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Tuesday, January 26, 2010

Audio and Video commercials in print publications?

A magazine inserts a video chip into one of its issues. The video chip, when activated, plays a commercial. The concept is the same as a birthday card that plays a song when you open it, except that instead of an embedded tune, there is an embedded commercial with moving footage.

First posted 8-20-09

Apple's next step is not what you think


Apple TV growing agressive

Financial Times and SAG Watch report that Apple has also floated the idea of creating a lower-cost video subscription service with News Corp, Time Warner, Viacom, Disney and CBS which would combine the “best of television” and would cost $30 per month.

According to the Financial Times, Apple is pressuring the networks to cut the already rock bottom price of off-network shows in the itunes store from $1.99 to 99 cents per episode. Supposedly the Apple execs think tv shows would sell better at a lower price.

Apple is building a facility to bring video and live television on board as they did the music industry with iTunes.

Seeing is Not Believing: changing our perceptions of history

A picture is worth a thousand words.

Seeing is believing.

This proves it must be true.

How often have you heard the phrases above, or similar words, to justify what people swear to be true or to defend their version of events?

We are what we collect as information over our lives, and believe what we choose to believe based on what we think we know.

But is it accurate?

Increasingly even "facts" you believe true need to be researched and viewed from multiple views, with an open mind and a willingness to be proven wrong. The Internet has accelerated this process, but the process of remaking history, cleaning up facts and selling the public is not new.

A professor of mine once brought in the book "The Disappearing Commissar" to class to show how nothing you see or read can be trusted. The book went through the phases of a famous Russian photograph of the founders of the red revolution taken in a railroad car. It also showed, in phases, how at Stalin's bequest people disappeared from the photo, new ones took their place and some stellar communist even moved closer to the founders of the revolution as they grew in favor. Stalin had books pulled and republished, the photo changed, and even a painting commemorating the event repainted to "paint over history".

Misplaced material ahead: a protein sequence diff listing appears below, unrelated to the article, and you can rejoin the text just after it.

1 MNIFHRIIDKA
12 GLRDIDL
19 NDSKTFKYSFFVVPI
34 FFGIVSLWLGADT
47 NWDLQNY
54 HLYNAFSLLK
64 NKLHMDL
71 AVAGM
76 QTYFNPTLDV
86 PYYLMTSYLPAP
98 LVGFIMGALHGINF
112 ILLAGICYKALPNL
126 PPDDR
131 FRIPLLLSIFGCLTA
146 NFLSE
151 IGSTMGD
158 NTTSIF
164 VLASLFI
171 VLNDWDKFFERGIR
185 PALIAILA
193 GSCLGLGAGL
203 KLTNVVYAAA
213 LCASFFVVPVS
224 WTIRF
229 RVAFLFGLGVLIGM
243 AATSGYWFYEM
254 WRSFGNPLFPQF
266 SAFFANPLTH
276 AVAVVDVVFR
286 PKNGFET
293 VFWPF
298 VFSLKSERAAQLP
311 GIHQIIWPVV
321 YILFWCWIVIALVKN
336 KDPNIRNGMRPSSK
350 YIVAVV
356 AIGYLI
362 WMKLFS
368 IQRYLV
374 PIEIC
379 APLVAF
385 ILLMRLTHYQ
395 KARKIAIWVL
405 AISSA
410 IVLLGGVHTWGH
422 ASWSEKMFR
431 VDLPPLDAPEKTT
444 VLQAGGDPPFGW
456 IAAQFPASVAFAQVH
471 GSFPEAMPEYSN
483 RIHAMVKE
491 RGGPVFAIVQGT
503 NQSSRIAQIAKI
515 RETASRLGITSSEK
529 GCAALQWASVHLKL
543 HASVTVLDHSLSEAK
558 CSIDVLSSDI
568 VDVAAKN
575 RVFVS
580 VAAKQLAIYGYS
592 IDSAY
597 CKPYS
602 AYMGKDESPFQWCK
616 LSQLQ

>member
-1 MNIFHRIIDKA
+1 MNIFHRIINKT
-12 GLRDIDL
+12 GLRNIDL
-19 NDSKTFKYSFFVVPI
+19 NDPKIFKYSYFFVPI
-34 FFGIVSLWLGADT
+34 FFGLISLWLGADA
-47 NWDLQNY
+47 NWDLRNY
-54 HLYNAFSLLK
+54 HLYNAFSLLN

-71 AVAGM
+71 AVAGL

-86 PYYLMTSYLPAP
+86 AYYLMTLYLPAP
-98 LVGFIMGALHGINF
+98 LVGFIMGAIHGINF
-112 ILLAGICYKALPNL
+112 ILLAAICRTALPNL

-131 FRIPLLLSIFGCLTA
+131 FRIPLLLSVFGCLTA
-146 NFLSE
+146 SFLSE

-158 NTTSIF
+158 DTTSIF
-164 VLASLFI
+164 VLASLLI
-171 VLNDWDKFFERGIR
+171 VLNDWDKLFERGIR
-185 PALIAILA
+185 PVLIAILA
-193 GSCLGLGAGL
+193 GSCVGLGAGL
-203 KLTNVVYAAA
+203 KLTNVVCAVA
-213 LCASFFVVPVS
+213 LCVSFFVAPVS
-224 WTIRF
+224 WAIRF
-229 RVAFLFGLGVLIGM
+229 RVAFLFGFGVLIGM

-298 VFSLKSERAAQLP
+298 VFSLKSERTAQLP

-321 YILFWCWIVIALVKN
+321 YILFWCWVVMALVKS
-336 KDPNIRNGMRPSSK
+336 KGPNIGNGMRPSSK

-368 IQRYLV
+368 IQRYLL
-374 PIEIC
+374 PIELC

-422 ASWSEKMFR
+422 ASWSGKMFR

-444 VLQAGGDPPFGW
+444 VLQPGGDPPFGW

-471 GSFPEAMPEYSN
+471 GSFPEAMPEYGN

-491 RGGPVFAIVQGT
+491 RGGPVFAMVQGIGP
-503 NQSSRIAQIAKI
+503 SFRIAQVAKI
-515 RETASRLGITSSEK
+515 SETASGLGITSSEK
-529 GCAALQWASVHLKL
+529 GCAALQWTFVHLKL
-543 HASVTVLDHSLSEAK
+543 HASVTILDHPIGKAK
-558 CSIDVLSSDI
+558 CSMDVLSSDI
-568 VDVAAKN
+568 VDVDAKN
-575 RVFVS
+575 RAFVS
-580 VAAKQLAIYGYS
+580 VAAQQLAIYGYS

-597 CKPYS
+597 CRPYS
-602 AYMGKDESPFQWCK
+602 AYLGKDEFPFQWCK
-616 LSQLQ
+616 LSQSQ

View the photos at this site. They are only a portion of photos related to the history of  "disappearing commissar" historic photograph manipulation.

Each new generation, or those who are newly educated, learn to accept the version they are presented and not question its authenticity.

We perceive the world through our own prisms. We have our own "noise", screens, filters, interference that helps us make sense of and interpret the world and all of the now over abundant information and communication transmitted in our universe.

Not only can four witnesses to the same car accident see four different versions of the crash, they have many times that many interpretations of the events that led up to the event. The truth may be one of those stories, or none of them. It is in the nature of how we perceive what is around us and our world. We see it differently at the time, and remember things differently later.

In the captions to the Times article linked below the author writes "Perhaps the most famous image of World War II, Joe Rosenthal's shot of Marines on Iwo Jima, was dogged by accusations of being staged. A misunderstanding started the trouble." If you read the book or saw the movie "Flag of Our Father's" you may remember that that famous image was staged since the original flag raising was of a small battle flag and was not captured on professional film. The photographer felt that another authentic battle photo would be the one to remember if any were, and that the staged one was simply done to please the military brass at the time. Yet history remembers the larger staged flag raising and the men who hoisted up the second flag, one large enough to be seen by marines still engaged in the battle below.

Of course even un-doctored photographs can be misleading. The famous photo of a young girl, running toward the camera, her clothing burned off by Napalm, helped end the Viet Nam War, a symbol of  US attrocities. If you take a close look at that photo you will find that the soldiers in the photo are South Vietnamese and not American.

The New York Times story linked below covers a number of famous American examples, including how Abraham Lincoln was made to look more statesman-like. It does not cover recent changes made to our president's images on revised American currency or on social Internet sites.

Be sure to go through the entire slide show. The starting photo in the article does not appear in the slide show but represents the composite of the three photos of General and later President Ulysses S. Grant at a Civil War campsite.

The New York Times controls this content. If the link fails, you may search the Times for "Fake Photographs: Look and then Look Again" by Bill Marsh (Sunday, August 23, 2009).

First posted 8/23/2009

Half empty or half full

Home prices went down 35% since the peak, but have begin climbing back in ten of the thirty cites studied. San Francisco is up ten percent. That said, Las Vegas holds the record of the deepest fall in prices and while up slightly for three months in a row, national figures still show Las Vegas as on a downward price trend.

The good news is, if you have a job and your income has not gone down, your buying power is up by almost 30% on all products (averaged).

Consumer confidence is also reported to be trending up for the first time since 2008.